The eight members of the Birmingham City Council spent much of Tuesday morning’s meeting focused on the daïs’ sole empty chair, stuck on the question of how to replace former President Pro Tempore Jay Roberson.
Roberson, who had represented District 7 on the council since 2009, announced his resignation last month, citing his wife’s new job with Alabaster City Schools. He officially left office Monday, meaning that Tuesday’s meeting was the first in which the remaining members of the council could vote on his replacement.
They didn’t, though. The deadline for applications to fill Roberson’s seat had been extended to Tuesday afternoon, following a glitch that temporarily shut down the city’s website, where applications were to be submitted. (See the 13 applicants.)
Instead, Council President Valerie Abbott attempted — unsuccessfully — to hold a vote for Roberson’s replacement as president pro tem.
The council president pro tem essentially serves as backup for the council president. If the president is absent, the pro tem presides over the meeting. Roberson was elected to the position at the start of the council’s new term, in October.
At first, it seemed the vote would go ahead, with District 8 Councilor Steven Hoyt hurriedly nominating District 4 Councilor William Parker for the position. But discussion was quickly derailed by District 1 Councilor Lashunda Scales, who accused Abbott of “disenfranchising” District 7 by selecting a president pro tem before a new representative for the district was in place.
“I love Mr. Parker to pieces,” she said. “He’s like a good bag of M&Ms to me. But at the end of the day, we’re talking about the process … . This is hijacking a process, and if you start doing that now, you’re going to start doing that in other areas… and I don’t like it.”
Scales invoked her oft-repeated argument that the Mayor-Council Act of 1955, the city’s governing document, mandates that council vacancies be filled at the first council meeting after the vacancy occurs. “The next subsequent meeting would be today, so you should actually be appointing, if you are going by the law … someone to the District 7 seat, then you would proceed on to president pro tem.”
The act actually states that council vacancies should be filled “at the next regular meeting or any subsequent meeting of the council” — explicitly not placing a deadline on the process. It also does not specify a timeline for filling a vacancy in the office of president pro tem.
Since her election to the Jefferson County Commission in July, Scales has called for an expedited replacement process. “(Sheila) Tyson and I are getting ready to leave, and there has to be a process in place, legally,” she said. Scales and Tyson, the District 6 councilor, move into their new positions with the county Nov. 14.
Despite having just nominated Parker for president pro tem, Hoyt spoke up in agreement. “The whole purpose of the organization is to have nine sitting councilors to elect a president and president pro tem of that body,” he said. “We need to be looking at filling the vacancy and then having the vote for pro tem. I think that’s fair…. The person from District 7 could be the pro tem. It just depends on who that person is.”
Abbott maintained that she was following the Mayor-Council Act and that the election of a president pro tem was necessary for parliamentary procedure. “We are following the laws of the city of Birmingham,” she said. “We are not doing anything sneaky. If I get hit by a truck on my way home, we will not have a presiding officer (if we do not have) a pro tem. That’s the only reason to elect a pro tem today.”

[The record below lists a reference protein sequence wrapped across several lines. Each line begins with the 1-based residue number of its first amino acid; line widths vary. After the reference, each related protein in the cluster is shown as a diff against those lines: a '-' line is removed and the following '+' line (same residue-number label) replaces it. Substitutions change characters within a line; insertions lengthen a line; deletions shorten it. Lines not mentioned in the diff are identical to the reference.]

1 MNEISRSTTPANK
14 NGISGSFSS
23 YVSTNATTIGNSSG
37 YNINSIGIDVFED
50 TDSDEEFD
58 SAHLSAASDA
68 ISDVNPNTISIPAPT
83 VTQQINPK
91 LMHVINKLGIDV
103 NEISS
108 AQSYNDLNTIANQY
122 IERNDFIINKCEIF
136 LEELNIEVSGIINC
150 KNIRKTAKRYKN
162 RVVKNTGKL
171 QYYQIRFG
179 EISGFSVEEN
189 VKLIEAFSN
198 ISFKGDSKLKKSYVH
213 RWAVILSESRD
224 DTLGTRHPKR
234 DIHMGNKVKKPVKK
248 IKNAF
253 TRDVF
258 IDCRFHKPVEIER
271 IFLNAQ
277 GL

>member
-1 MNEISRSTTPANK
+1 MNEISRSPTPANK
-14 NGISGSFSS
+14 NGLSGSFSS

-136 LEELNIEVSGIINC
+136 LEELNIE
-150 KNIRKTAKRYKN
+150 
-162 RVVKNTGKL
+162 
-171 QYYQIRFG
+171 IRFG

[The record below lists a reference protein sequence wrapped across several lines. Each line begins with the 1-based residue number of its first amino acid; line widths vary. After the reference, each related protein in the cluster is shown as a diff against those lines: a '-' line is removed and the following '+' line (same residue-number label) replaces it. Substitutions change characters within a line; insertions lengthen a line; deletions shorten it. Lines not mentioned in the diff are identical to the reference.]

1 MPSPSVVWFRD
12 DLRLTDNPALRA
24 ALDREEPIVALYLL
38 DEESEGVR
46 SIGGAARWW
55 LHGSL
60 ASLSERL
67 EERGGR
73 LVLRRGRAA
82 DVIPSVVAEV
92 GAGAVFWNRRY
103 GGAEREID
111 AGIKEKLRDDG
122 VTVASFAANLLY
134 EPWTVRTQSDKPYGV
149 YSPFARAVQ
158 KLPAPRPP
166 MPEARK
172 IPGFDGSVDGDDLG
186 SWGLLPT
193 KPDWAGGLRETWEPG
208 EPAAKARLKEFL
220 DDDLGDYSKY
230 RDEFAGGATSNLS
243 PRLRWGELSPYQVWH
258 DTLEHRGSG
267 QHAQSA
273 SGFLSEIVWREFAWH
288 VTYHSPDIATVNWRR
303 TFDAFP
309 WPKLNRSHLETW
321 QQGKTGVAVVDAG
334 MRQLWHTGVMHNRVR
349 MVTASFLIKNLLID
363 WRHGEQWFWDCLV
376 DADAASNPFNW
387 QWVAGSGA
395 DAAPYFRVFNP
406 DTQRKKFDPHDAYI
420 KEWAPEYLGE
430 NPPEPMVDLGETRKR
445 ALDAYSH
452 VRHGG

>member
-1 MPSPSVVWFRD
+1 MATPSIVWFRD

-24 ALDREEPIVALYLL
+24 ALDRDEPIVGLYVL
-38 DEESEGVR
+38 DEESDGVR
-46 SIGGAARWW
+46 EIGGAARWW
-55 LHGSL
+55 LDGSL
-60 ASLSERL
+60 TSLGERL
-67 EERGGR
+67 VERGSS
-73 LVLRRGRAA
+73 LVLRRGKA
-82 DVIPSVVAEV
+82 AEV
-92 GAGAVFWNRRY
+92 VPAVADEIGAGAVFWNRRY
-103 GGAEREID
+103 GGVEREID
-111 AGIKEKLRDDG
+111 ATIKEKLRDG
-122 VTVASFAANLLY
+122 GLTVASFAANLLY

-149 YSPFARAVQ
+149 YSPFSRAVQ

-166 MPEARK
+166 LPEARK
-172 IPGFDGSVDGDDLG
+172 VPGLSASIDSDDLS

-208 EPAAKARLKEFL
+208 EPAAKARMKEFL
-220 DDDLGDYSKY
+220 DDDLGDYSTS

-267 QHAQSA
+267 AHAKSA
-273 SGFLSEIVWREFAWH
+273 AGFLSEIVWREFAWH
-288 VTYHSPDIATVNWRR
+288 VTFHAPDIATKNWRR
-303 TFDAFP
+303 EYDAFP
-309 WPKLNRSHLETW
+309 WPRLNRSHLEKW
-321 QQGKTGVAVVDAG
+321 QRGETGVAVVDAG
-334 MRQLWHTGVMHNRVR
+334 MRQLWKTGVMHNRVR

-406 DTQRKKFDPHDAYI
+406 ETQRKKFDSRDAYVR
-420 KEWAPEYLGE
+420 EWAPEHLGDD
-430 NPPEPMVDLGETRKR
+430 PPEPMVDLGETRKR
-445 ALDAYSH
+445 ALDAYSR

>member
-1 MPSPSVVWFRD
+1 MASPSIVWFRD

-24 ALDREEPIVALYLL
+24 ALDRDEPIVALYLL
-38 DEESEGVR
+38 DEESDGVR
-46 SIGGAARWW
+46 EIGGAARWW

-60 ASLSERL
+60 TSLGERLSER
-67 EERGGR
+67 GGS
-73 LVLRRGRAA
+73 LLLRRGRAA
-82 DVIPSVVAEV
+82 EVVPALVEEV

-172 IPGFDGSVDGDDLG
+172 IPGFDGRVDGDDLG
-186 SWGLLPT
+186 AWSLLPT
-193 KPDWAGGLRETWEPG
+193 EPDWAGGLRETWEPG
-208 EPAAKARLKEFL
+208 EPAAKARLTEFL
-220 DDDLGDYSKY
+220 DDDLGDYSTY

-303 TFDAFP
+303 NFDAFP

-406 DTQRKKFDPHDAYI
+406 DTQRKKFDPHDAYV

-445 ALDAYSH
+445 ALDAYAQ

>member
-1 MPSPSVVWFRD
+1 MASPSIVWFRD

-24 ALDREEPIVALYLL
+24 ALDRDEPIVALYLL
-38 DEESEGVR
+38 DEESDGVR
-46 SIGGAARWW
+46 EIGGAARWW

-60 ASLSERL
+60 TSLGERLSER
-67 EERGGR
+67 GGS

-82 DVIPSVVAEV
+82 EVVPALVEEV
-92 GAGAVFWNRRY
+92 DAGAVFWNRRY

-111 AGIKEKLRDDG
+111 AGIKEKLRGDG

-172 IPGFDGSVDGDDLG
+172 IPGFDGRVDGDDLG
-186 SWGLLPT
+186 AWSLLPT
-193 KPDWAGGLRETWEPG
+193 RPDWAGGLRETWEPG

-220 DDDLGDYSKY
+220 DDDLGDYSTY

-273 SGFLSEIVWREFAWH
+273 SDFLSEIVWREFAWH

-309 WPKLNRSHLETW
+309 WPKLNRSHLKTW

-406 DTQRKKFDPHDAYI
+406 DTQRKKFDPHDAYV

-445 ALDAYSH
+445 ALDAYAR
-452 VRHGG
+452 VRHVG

Birmingham Mayor Randall Woodfin, requesting to speak, interrupted the argument to directly address the audience in the council chambers. “I think it’s important that factual legal information is shared with every single one of you all,” he said. “There is no prohibition in the law from filling the pro tem’s seat prior to filling the councilor’s seat. There is nothing illegal … . Nothing prohibits this body from filling an internal leadership position, which is a totally separate process from filling a vacant seat.”
Woodfin pointed to precedent set by the process leading up to Roberson’s appointment. When District 7 Councilor and President Pro Tem Miriam Witherspoon died in 2009, the council elected her successor as pro tem before it appointed her successor to as District 7’s councilor. “Nothing’s new about what y’all are seeing,” he said.
Even so, Hilliard responded by calling for a break from precedent. “This is a new day,” he said. “I just don’t believe that we should appoint a president pro tem with an empty seat sitting here … . I just believe that the people should have a voice.”
The four councilors who were most vocally opposed to the vote — Scales, Hoyt, Tyson and District 9 Councilor John Hilliard — had all also opposed Roberson’s election as pro tem in November, instead supporting Tyson for the position.
Eventually, the discussion ended with District 5 Councilor Darrell O’Quinn motioning to delay the vote, though it took several tries before the council could agree on the length of that delay. Eventually, it settled on postponing the item for two weeks, with discussion slated to resume Oct. 2.
“I knew when I put this on the agenda that I was either going to be roundly criticized for not putting it on or roundly criticized for putting it on. It was a no-win situation” Abbott said. “I’ll just be very careful when I drive home… I’ll walk down the stairs very carefully.”
Without a president pro tem, in the event of Abbott’s absence, City Clerk Lee Frazier will run meetings.
“I’m not looking forward to it,” he said.